With the US government pledging over $ 360 billion in clean energy incentives under the Inflation Reduction Act, energy companies are already aligning investments. It’s a huge opportunity, and analysts predict it could help reduce U.S. greenhouse gas emissions by about 40% within the decade.
But in conversations with energy leaders over the past few months, we have heard that financial incentives alone are not enough to reach the national goal of achieving net zero emissions by 2050.
According to some energy industry leaders, achieving net zero emissions will require increased pressure from regulators and investors and the acceptance of technologies that are not usually considered the best solutions to the climate crisis.
‘Net-zero’, with natural gas
In the spring of 2022, we facilitated a series of conversations at Penn State University on energy and climate with leaders from several major energy companies, including Shell USA and American Electric Power and Xcel Energy electric utilities, as well as with leaders of the Department of Energy and other public bodies.
We asked them about the technologies they see the United States leaning on to develop a net zero greenhouse gas energy system by 2050.
Their answers provide some insight into how energy companies are thinking about a zero-carbon future that will require dramatic changes in the way the world produces and manages energy.
We have heard many agreements between energy leaders that achieving net zero emissions is not a matter of finding a future magic wand. They point out that there are many effective technologies available to reduce emissions and capture those emissions that cannot be avoided. What is not an option, in their view, is to leave existing technologies in the rearview mirror.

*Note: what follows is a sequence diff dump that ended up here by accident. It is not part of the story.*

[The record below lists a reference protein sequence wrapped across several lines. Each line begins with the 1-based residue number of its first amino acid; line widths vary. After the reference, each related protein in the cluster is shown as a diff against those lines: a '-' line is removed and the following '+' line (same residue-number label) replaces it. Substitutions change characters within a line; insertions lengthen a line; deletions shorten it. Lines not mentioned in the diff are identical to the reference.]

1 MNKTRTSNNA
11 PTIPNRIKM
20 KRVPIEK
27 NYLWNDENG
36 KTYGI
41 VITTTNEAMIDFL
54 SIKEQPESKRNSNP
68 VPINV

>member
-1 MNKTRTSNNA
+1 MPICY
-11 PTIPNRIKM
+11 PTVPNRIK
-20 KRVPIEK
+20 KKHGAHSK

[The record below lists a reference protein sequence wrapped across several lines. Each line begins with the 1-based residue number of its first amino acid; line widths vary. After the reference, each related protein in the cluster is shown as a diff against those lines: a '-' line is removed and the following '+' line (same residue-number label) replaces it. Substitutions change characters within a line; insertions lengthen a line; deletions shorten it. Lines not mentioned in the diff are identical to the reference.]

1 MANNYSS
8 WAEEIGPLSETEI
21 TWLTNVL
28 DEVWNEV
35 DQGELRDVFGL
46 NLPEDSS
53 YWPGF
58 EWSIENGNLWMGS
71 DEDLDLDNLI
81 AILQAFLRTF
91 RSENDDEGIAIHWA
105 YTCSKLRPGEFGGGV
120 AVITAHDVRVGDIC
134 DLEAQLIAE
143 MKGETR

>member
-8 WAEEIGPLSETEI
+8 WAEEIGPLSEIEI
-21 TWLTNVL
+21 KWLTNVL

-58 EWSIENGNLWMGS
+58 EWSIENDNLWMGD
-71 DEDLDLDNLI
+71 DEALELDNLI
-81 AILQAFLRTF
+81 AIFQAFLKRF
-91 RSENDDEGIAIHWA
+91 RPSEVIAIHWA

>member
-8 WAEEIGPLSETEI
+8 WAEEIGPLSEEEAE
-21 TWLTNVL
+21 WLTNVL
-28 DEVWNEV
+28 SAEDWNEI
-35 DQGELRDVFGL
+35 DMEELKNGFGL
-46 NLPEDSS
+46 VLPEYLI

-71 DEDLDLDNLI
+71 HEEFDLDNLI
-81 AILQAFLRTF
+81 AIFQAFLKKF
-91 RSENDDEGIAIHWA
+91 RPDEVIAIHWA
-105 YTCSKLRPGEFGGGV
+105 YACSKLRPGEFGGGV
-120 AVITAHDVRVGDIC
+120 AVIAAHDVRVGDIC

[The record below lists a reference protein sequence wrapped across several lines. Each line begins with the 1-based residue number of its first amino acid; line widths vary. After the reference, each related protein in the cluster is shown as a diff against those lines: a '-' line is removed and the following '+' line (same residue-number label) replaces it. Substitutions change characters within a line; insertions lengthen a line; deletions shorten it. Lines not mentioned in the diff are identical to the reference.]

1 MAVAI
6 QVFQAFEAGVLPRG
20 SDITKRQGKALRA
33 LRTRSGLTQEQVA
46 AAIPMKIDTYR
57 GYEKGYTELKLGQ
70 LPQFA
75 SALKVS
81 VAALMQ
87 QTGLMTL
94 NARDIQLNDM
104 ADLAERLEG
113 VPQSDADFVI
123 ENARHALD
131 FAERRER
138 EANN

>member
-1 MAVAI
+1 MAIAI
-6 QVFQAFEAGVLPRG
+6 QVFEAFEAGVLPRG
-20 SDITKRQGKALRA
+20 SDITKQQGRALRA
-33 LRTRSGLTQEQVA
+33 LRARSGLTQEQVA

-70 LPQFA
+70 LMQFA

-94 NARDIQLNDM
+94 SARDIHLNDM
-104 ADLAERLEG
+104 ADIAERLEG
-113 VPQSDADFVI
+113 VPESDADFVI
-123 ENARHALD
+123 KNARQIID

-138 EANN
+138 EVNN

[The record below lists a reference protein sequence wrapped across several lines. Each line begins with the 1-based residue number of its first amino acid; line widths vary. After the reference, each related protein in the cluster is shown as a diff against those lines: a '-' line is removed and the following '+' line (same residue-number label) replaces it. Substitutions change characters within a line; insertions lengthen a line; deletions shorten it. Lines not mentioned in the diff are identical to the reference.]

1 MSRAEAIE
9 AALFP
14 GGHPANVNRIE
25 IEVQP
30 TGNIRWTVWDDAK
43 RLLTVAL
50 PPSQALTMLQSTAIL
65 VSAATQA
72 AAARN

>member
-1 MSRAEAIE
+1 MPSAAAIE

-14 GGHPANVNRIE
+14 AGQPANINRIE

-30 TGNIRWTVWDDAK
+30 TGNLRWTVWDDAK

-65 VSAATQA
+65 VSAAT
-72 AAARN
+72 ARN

They expect natural gas, in particular, to play an important, and possibly growing, role in the US energy sector for many years to come.
Behind this view, energy leaders say, is their deep degree of skepticism that renewable energy technologies alone can meet the nation’s future energy demand at a reasonable cost.
Costs for wind and solar energy and for energy storage have fallen rapidly in recent years. But the reliance on these technologies has worried some grid operators that they cannot count on the wind blowing or the sun shining at the right time, especially as more electric vehicles and other new users connect to the electricity grid.
Energy companies are justifiably nervous about power grid failures: no one wants the Texas outages to repeat in the winter of 2021. But some energy companies, even those with high climate targets, also profit from traditional energy technologies and have large investments in fossil fuels. Some have resisted clean energy mandates.
According to many of these energy companies, a net zero energy transition is not necessarily a renewable energy transition.
Instead, they see a net zero energy transition that requires a massive deployment of other technologies, including advanced nuclear power and carbon capture and sequestration technologies that capture carbon dioxide, before it is released or from the air. and then they store it in nature or pump it underground. So far, however, attempts to implement some of these technologies on a large scale have been plagued by high costs, public opposition and serious questions about their environmental impact.
Think globally, act regionally
Another key aspect of our roundtable with energy leaders is that how clean energy is distributed and the appearance of net zero will vary by region.